Please read the article on Stains for an overview of the theoretical concepts referred to in this article.
The most common staining questions arise when a woman finds blood on toilet paper. The easiest way to avoid such questions is to avoid looking at toilet paper. There is no obligation to look at toilet paper, and the easiest strategy is not to do so.
If a woman does look, and sees red staining, she should ask a specific halachic question about her status. She can ask a question even if she has already discarded the toilet paper. However, if she retains the paper, being able to evaluate the shade may provide grounds for leniency. The answer will depend on several factors:
Is she Ashkenazi or Sephardi?
Sephardic authorities generally rule that blood on toilet paper does not make one niddah.
For Ashkenazim, the issue is more complicated and the ruling will depend on the factors below.
How soon after urinating did she wipe herself?
For those who follow Ashkenazi rulings, if a woman wiped within seconds of urinating, then we suspect that the sensation of urinating may have masked a hargashah. In that case, barring other mitigating factors, a stain on toilet paper would make her niddah even if it is smaller than a gris.
There is a range of opinions among contemporary authorities as to whether and for how long one needs to wait before wiping in order to be lenient. Some rabbis do not require any delay; others require a minute or more. We follow the opinion that if she waited at least fifteen seconds after urinating, she may disregard any stain found on the toilet paper.
What rulings does she follow regarding toilet paper?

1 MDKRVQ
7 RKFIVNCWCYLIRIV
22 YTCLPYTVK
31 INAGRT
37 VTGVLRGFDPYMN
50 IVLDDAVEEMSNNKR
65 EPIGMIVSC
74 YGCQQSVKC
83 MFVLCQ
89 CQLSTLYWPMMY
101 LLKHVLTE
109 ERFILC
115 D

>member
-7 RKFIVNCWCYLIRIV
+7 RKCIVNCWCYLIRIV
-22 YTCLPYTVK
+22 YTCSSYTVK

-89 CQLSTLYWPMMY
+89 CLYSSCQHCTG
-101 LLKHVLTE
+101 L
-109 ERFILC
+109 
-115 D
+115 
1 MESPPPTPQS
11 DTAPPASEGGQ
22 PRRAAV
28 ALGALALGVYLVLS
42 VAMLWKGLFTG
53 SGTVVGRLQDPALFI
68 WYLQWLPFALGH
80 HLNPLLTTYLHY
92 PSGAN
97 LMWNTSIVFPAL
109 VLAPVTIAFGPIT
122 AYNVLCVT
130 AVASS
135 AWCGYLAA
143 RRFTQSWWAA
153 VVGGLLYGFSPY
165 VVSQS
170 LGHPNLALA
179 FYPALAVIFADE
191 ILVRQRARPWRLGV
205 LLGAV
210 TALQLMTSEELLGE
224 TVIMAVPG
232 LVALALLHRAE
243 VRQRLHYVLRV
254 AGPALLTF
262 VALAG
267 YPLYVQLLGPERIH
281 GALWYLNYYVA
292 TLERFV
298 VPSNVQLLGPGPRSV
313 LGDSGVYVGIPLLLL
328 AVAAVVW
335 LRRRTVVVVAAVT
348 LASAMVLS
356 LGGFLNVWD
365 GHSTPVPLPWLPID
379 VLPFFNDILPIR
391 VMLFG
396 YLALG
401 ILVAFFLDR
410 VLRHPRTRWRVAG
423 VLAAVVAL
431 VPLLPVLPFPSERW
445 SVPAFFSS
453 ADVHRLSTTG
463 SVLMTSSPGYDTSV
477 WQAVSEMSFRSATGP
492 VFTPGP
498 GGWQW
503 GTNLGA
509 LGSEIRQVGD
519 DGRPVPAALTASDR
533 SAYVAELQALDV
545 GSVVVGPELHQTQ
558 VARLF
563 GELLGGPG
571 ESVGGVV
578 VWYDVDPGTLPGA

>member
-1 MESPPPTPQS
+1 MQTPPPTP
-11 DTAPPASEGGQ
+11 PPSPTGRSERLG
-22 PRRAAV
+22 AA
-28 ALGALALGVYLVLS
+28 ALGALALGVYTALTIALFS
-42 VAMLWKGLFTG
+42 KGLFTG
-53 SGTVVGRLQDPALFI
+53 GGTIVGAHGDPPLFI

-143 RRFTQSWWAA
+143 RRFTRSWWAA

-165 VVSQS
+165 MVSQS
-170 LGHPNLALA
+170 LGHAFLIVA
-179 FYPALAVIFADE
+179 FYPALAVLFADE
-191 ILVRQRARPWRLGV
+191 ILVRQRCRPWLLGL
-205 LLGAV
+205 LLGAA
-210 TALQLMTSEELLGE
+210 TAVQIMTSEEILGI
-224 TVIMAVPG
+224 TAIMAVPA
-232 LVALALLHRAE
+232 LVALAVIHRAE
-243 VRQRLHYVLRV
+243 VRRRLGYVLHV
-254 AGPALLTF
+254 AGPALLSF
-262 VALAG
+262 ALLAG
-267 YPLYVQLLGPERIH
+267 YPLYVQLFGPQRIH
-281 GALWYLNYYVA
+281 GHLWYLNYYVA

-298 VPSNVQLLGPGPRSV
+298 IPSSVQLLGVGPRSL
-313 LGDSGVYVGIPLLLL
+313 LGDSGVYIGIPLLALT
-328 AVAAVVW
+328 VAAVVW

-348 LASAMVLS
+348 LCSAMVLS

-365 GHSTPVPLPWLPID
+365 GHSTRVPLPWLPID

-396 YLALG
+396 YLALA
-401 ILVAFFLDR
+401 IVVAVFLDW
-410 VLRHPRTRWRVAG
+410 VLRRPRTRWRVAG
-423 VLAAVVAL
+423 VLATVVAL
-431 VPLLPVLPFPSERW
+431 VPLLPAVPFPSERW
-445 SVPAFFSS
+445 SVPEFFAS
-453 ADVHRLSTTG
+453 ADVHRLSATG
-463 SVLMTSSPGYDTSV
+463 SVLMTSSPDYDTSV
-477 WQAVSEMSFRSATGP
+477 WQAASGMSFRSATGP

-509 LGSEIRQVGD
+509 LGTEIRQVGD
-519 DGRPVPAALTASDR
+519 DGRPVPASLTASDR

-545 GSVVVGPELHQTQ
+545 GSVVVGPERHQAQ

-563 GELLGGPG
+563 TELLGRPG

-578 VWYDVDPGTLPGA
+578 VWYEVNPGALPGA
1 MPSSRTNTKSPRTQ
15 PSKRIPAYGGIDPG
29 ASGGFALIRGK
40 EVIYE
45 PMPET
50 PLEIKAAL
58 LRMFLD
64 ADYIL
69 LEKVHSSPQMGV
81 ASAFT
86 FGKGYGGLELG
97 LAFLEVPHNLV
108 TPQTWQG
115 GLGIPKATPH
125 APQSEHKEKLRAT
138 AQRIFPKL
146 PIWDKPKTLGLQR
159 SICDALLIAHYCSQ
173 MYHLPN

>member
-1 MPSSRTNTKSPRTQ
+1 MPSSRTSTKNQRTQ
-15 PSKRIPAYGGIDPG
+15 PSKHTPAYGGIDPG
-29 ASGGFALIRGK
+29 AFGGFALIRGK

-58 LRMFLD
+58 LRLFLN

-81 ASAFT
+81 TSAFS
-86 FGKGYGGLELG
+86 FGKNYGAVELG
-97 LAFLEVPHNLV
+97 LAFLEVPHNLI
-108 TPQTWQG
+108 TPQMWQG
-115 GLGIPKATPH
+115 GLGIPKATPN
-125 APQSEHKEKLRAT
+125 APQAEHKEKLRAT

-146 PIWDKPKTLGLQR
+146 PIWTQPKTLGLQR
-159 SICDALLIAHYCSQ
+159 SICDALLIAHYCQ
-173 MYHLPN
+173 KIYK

Contemporary authorities generally maintain that toilet paper or tissue, which is flimsy and meant to be discarded immediately after use, is not susceptible to ritual impurity (mekabel tumah). Stains found on such a surface are generally treated leniently.
However, there is a range of opinions regarding blood found on toilet paper used to wipe the vaginal area. Some authorities are strict because wiping is somewhat similar to an internal bedikah or for several other reasons. In some cases, rulings may be more lenient if the toilet paper is colored rather than white, or if the stain is smaller than a gris (about the size of a U.S. dime or an Israeli shekel). Again, we follow the opinion that stains on toilet paper may be disregarded if she waited fifteen seconds between urinating and wiping.
What was the color?
Not all colors make a woman niddah, so another relevant factor is the exact shade seen on the paper and the lighting conditions under which it was seen. For example, artificial light can often make colors appear pink or reddish that would not look that way in daylight.
Was the Discharge Uterine?
A last relevant factor is whether there is another possible explanation for the bleeding. For example, women suffering from a urinary tract infection or yeast infection may have bleeding attributable to the infection. So too, a woman might have hemorrhoids or a vaginal lesion to which the bleeding could be attributed. If bleeding can be attributed to a non-uterine wound, it is considered dam makkah, not dam niddah.
Please see the section on Bleeding from Trauma (Dam Makkah) for a discussion of the laws that apply when a woman suspects that the source of her bleeding is non-uterine.
Wipes are treated like toilet paper with respect to these halachot.
Cases in which blood is seen on the toilet bowl or seat, or in the water are generally treated leniently. But when blood is found there within fifteen seconds of urinating, and a woman follows Ashkenazi halachic rulings, a question should be asked.
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